We visited USC during spring break in 1992...about a month before the riots, and being from a relatively small town, I was intimidated by the city of Los Angeles, so I let fear talk me out of even applying to USC and it’s one of the few professional regrets that I have.
So why is any of this relevant to what’s going on right now, and my honest answer is, I don’t know.
I just finished watching BOYZ N THE HOOD again recently, and this time I can say for sure I absolutely cried and not for the same reasons that my 16 year old self cried. This time, I didn’t identify with Tre Styles as much as I did back then. The same memories and feelings still exist...but they’ve been forged in the fire of time and experience and that youthful naivety has been polished, shaped and transformed into something much more refined...now...I relate to Furious Styles...Tre’s father.
“Any fool with a dick can make a baby, but only a real man can raise his children.”
“The best way you can destroy a people is taking away their ability to reproduce themselves.”
“You’re my only son, and I’m not gonna lose you to some bullshit.”
I’m a father now, and those words resonate with me more now than they did when I was 16. Twenty-nine years later, and a script that some 21 year old wrote still packs a punch and has meaning, and it’s not even about race.
Whether he did it intentionally or not, John Singleton wrote a script that tapped into something that’s universal and human. He wrote a script about wanting something better for his life, his community and his future. He wrote a script about family and friendship. He wrote about LOVE.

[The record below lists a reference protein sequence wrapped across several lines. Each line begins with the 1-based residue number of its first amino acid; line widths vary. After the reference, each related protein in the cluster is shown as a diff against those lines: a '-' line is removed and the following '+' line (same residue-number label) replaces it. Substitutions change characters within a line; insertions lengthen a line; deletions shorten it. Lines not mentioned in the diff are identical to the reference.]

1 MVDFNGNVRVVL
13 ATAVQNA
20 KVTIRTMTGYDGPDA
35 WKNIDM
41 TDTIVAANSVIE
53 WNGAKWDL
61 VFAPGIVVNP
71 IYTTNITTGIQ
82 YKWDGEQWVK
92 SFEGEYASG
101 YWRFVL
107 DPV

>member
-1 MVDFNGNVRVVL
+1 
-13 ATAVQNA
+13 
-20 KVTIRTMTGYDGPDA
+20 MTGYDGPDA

If we don’t have love, then we have nothing. Love is an individual act. We have it, or we don’t. Institutions cannot love or act in love if the people within those institutions don’t have love. Empathy...charity...selflessness...those are all qualities that have their root in love. Love is an action because it requires WORK. You have to ACTIVELY love someone. It’s a verb not a noun. I can say that I love my wife all day long, but if I don’t show her that I love her, then it’s meaningless, and I fail everyday in showing her and my two sons how much I love them.
The words in the birthday card that my dad sent me tore me up something good because immediately every memory of my dad SHOWING me that he loved me and my sister rushed to the forefront of my mind. He wasn’t physically present every day of us growing up, but he worked his butt off financially providing a better life for his two kids. He was in my hospital room 24/7 when I had brain surgery at 12 years old to remove a tumor.
So when I think of what’s happened in the last week or so, it makes me angry that a little girl will never see her father again...angry that a little girl won’t have an over-protective father waiting up at night to make sure her date brings her home before curfew...angry that a little girl won’t have her father surging with pride as he sees her graduate from high school and college...angry that a little girl will never have her father walk her down the aisle on her wedding day...angry that a little girl will never have a grandfather to her kids.
I pray that I never have to experience the pain of losing someone at the hands of another person, and we all grieve differently. And sometimes, pouring alcohol on a wound is what’s needed to clean out potential infection.
I grew up in church, and while I am human, I try hard to live a Christ-like life which may surprise some when they hear me talk like a sailor or say things completely inappropriate to illicit a reaction. Never have I believed Ephesians 6:12 more than the last few months.
“For we wrestle not against flesh and blood but against principalities, against powers, against the rulers of the darkness of this world, against the spiritual wickedness in high places.”
I’m not trying to wax philosophical, but there are forces at play that are trying very hard to pull us apart...that are trying very hard to get us to fight with each other instead of loving each other...that are trying to get us to focus on our differences instead of seeing how we’re the same...how we want the SAME things.